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Iraq: Nearly 100 dead in five days, UN calls for end to violence

UNITED STATES, WASHINGTON (OBSERVATORY) — The UN on Saturday called for the end of violence in Iraq, the fifth day of a protest movement marked by the death of nearly 100 people, the vast majority of whom are demonstrators, and who demanded the government accused of corruption.

New demonstrations took place in the afternoons and evenings in different parts of Baghdad and in cities in the south of the country.

Security forces dispersed a large rally in the east of the capital, where demonstrators faced live ammunition and tear gas, according to AFP correspondents.

In the south of the country, protesters set fire to the headquarters of six political parties in Nasiriyah. Thousands of people also marched through the streets of Diwaniya, where many shots were fired.

“Five days of dead and wounded (…) It must stop (…) I call all parties to stop and think,” wrote Jeanine Hennis-Plasschaert, head of the mission of the UN in Iraq, on Twitter.

– “Accountable” –

“Those responsible for the violence must be held accountable,” she added.

According to a recent report by the Iraqi government’s human rights commission, the death of five new demonstrators brings to 99 the number of people killed in five days, the vast majority of whom are protesters. About 4,000 people were injured.

Most of the protesters were shot dead, according to medical sources, who said Friday that six policemen had died since the protests began.

Born of calls on social networks, the protest movement protests against corruption, unemployment and the decay of public services in a country chronically short of electricity and drinking water, and released late 2017 – with the proclamation of the victory over the Islamic State Jihadist group– of nearly four decades of conflict.

It is the first test for the government of Adel Abdel Mahdi, in place for barely a year.

A curfew imposed in Baghdad on the night of Wednesday to Thursday was lifted on Saturday at dawn, and stores reopened in different neighborhoods. The streets leading to Tahrir Square, from where the protest started, were nevertheless still sealed by a large deployment of police and armored vehicles.

“If the living conditions do not improve, the dispute will resume more,” warned Saturday Abu Salah, 70, before the new demonstrations.

Authorities have been demanding protesters time to implement reforms to improve living conditions for 40 million people.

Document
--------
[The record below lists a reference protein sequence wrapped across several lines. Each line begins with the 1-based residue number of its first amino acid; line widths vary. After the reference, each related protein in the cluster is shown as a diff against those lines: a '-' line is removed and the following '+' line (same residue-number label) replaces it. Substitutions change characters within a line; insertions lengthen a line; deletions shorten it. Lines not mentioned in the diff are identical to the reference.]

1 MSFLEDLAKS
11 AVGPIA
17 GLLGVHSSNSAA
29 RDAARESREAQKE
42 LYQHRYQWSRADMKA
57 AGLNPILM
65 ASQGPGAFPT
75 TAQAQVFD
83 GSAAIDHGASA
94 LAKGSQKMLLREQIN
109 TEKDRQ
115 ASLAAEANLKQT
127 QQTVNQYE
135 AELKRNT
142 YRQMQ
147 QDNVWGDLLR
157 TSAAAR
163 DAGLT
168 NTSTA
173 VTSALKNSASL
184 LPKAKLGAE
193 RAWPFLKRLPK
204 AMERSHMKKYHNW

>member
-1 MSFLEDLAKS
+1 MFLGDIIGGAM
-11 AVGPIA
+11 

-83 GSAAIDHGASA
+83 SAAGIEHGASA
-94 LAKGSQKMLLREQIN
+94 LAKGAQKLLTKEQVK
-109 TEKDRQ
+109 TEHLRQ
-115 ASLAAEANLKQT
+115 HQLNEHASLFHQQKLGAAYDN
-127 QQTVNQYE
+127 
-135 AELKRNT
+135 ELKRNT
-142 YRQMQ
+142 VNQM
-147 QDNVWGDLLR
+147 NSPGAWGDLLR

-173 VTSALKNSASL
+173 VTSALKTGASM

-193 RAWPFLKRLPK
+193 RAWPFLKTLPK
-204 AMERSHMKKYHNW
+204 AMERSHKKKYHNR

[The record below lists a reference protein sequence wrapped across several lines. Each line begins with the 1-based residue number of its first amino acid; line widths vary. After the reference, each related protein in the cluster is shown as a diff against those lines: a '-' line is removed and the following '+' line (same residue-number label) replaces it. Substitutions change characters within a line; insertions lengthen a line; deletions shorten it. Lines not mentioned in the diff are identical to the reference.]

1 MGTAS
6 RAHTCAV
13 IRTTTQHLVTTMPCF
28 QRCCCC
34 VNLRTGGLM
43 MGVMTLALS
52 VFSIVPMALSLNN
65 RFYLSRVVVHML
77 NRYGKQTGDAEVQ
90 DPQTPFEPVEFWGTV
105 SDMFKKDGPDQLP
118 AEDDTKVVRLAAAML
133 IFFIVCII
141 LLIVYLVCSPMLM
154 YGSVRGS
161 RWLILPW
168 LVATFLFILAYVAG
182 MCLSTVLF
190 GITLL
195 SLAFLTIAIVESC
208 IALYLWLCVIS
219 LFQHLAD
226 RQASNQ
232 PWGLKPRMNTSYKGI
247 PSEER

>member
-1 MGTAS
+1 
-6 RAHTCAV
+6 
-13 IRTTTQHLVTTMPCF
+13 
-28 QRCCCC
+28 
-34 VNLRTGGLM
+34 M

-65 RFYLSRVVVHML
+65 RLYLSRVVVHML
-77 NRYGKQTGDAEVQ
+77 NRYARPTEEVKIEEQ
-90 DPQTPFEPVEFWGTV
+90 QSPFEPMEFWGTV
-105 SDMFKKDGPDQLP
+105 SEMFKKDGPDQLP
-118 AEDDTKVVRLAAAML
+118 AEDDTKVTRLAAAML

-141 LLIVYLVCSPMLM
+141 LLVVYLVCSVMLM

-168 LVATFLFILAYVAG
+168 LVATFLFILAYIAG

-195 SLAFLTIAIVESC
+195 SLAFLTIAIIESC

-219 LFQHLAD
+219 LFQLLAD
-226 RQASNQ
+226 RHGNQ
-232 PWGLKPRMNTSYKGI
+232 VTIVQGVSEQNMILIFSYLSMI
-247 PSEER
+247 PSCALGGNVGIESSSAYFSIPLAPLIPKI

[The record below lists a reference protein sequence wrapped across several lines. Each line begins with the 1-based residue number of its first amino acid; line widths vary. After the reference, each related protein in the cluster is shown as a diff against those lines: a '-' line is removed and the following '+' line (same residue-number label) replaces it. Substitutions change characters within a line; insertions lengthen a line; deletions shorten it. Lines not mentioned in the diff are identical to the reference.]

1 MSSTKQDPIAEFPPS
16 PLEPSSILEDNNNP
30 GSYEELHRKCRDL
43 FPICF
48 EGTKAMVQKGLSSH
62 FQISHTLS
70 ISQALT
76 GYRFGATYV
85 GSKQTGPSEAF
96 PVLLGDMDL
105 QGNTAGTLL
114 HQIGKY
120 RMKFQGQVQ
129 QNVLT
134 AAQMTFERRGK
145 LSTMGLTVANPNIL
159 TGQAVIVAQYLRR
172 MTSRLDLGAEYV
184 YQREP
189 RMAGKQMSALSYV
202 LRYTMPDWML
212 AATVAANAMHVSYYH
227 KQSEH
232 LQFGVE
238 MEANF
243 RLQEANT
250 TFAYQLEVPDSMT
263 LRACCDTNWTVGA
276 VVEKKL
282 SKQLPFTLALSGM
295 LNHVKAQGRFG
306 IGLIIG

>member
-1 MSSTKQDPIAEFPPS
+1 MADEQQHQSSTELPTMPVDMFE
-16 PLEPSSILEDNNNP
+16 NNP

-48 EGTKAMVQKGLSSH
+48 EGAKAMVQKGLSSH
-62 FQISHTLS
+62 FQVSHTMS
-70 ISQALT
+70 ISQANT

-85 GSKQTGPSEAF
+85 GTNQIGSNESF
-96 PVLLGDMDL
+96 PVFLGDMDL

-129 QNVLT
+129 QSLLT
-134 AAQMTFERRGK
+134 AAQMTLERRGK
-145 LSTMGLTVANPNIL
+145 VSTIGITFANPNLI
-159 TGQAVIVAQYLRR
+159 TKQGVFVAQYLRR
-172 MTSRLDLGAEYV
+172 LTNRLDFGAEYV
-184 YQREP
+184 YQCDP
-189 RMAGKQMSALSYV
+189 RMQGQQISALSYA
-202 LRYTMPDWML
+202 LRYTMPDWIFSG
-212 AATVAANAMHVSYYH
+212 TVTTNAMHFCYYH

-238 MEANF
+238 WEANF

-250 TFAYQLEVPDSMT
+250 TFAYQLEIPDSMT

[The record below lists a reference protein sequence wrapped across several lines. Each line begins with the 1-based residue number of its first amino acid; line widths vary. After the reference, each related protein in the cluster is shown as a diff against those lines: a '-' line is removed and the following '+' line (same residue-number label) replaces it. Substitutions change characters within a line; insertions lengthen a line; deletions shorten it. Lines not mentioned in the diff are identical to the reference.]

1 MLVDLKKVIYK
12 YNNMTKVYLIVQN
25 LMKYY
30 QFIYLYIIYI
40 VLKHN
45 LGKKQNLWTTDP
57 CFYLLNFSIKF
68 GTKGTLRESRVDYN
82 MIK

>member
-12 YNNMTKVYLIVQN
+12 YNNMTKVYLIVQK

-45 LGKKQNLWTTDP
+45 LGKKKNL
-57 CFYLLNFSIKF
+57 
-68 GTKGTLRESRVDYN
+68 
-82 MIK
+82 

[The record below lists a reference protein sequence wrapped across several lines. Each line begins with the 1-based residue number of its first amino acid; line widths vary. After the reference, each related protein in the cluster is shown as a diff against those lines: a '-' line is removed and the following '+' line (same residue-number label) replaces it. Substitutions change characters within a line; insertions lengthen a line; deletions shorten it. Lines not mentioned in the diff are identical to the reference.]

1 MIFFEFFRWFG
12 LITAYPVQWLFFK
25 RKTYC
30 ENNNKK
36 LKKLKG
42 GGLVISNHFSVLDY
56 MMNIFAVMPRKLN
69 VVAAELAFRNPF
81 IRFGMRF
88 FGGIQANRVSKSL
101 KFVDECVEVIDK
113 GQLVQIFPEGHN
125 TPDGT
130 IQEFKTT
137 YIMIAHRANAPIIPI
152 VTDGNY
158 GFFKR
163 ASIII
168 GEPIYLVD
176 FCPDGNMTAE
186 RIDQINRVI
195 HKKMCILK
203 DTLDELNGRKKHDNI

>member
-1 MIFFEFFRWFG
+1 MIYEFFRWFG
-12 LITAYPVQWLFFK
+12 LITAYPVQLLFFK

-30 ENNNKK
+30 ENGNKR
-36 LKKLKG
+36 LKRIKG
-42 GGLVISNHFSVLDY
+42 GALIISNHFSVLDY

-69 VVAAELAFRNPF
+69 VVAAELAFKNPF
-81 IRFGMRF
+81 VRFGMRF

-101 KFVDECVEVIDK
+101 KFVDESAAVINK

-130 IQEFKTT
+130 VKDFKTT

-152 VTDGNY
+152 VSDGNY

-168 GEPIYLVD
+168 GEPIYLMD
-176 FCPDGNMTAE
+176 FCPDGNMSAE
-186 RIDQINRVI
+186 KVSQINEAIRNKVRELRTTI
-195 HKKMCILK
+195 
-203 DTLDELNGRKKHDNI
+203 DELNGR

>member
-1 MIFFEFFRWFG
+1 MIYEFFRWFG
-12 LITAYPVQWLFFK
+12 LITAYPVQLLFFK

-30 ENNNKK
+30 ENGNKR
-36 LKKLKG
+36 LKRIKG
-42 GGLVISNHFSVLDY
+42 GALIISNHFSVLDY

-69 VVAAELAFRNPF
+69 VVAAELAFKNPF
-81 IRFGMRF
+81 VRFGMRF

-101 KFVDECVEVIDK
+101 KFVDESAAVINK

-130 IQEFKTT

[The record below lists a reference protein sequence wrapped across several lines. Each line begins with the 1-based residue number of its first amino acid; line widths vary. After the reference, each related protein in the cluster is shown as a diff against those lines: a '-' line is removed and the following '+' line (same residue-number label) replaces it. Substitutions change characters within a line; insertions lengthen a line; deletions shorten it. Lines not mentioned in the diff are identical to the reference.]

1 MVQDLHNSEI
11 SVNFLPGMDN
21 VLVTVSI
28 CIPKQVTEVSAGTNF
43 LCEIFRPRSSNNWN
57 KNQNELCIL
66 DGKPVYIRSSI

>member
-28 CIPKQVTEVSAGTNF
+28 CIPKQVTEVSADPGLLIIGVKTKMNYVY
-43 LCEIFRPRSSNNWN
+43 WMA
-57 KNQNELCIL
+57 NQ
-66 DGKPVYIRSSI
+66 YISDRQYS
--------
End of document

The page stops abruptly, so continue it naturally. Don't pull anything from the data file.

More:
The youth unemployment rate is 25%, twice the rate of the overall labor force, according to the World Bank.

A meeting of the Parliament devoted to the crisis was not held as planned Saturday for lack of a quorum, the 54 deputies of the coalition of the influential Shiite leader Moqtada Sadr, first bloc in the assembly, having decided to boycott it with ‘others formations.

At a press conference, the Speaker of Parliament, surrounded by a few deputies, promised a long list of reforms, including unemployment, but these commitments were unlikely to calm the demonstrators, so much the political class is discredited.

Moqtada Sadr, whose coalition is participating in the government, resumed Friday the protesters’ main demand and called on the government to resign “to prevent further bloodshed”. He also called for “early elections under UN supervision”.

– “Anti-system” –

Spontaneous, the movement is presented by the protesters as “non-partisan”, as opposed to previous partisan, tribal or confessional mobilizations.

“Nobody represents us (…) We do not want more parties, we do not want anybody who speaks on our behalf,” said a protester Friday to AFP.

Iraqi officials, many of whom have been in business since 2003 after the fall of Saddam Hussein, have seen an unprecedented phenomenon, says Fanar Haddad, a specialist in Iraq.

“These are anti-system demonstrations,” he says, which differ from the traditional fashion shows to demand electricity or clean water, in a country that is the world’s fifth largest producer and exporter of oil.

“This is the first time”, adds the researcher, “we hear people claiming the fall of the regime”, which is based on a confessional and ethnic distribution of positions and created nepotism and patronage.

What can now satisfy them are “major changes and radical decisions, such as the dismissal of big names in politics accused of corruption,” says AFP Sarmad al-Bayati, expert in security issues.

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